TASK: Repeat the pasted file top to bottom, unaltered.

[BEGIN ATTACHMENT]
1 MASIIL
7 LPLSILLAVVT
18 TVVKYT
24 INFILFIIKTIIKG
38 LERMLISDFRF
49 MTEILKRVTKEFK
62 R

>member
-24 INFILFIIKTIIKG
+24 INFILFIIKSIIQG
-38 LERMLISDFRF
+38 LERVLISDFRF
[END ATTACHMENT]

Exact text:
1 MASIIL
7 LPLSILLAVVT
18 TVVKYT
24 INFILFIIKTIIKG
38 LERMLISDFRF
49 MTEILKRVTKEFK
62 R

>member
-24 INFILFIIKTIIKG
+24 INFILFIIKSIIQG
-38 LERMLISDFRF
+38 LERVLISDFRF